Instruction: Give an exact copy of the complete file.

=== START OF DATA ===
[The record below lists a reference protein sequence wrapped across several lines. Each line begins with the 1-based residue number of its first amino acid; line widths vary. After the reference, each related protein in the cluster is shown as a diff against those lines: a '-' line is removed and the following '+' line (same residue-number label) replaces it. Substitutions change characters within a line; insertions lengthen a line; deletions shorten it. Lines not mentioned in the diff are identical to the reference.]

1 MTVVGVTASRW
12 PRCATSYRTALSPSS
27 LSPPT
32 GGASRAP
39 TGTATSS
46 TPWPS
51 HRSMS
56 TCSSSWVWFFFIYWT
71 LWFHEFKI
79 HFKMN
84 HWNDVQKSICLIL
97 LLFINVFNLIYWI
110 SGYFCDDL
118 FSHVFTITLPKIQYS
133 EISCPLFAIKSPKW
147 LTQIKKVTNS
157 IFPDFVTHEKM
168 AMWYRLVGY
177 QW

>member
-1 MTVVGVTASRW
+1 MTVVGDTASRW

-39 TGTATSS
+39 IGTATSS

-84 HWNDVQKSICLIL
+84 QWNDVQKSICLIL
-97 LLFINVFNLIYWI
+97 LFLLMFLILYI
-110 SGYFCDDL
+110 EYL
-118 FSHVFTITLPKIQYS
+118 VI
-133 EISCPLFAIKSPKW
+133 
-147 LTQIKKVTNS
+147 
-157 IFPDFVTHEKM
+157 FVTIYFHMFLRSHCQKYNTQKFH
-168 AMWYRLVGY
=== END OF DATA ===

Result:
[The record below lists a reference protein sequence wrapped across several lines. Each line begins with the 1-based residue number of its first amino acid; line widths vary. After the reference, each related protein in the cluster is shown as a diff against those lines: a '-' line is removed and the following '+' line (same residue-number label) replaces it. Substitutions change characters within a line; insertions lengthen a line; deletions shorten it. Lines not mentioned in the diff are identical to the reference.]

1 MTVVGVTASRW
12 PRCATSYRTALSPSS
27 LSPPT
32 GGASRAP
39 TGTATSS
46 TPWPS
51 HRSMS
56 TCSSSWVWFFFIYWT
71 LWFHEFKI
79 HFKMN
84 HWNDVQKSICLIL
97 LLFINVFNLIYWI
110 SGYFCDDL
118 FSHVFTITLPKIQYS
133 EISCPLFAIKSPKW
147 LTQIKKVTNS
157 IFPDFVTHEKM
168 AMWYRLVGY
177 QW

>member
-1 MTVVGVTASRW
+1 MTVVGDTASRW

-39 TGTATSS
+39 IGTATSS

-84 HWNDVQKSICLIL
+84 QWNDVQKSICLIL
-97 LLFINVFNLIYWI
+97 LFLLMFLILYI
-110 SGYFCDDL
+110 EYL
-118 FSHVFTITLPKIQYS
+118 VI
-133 EISCPLFAIKSPKW
+133 
-147 LTQIKKVTNS
+147 
-157 IFPDFVTHEKM
+157 FVTIYFHMFLRSHCQKYNTQKFH
-168 AMWYRLVGY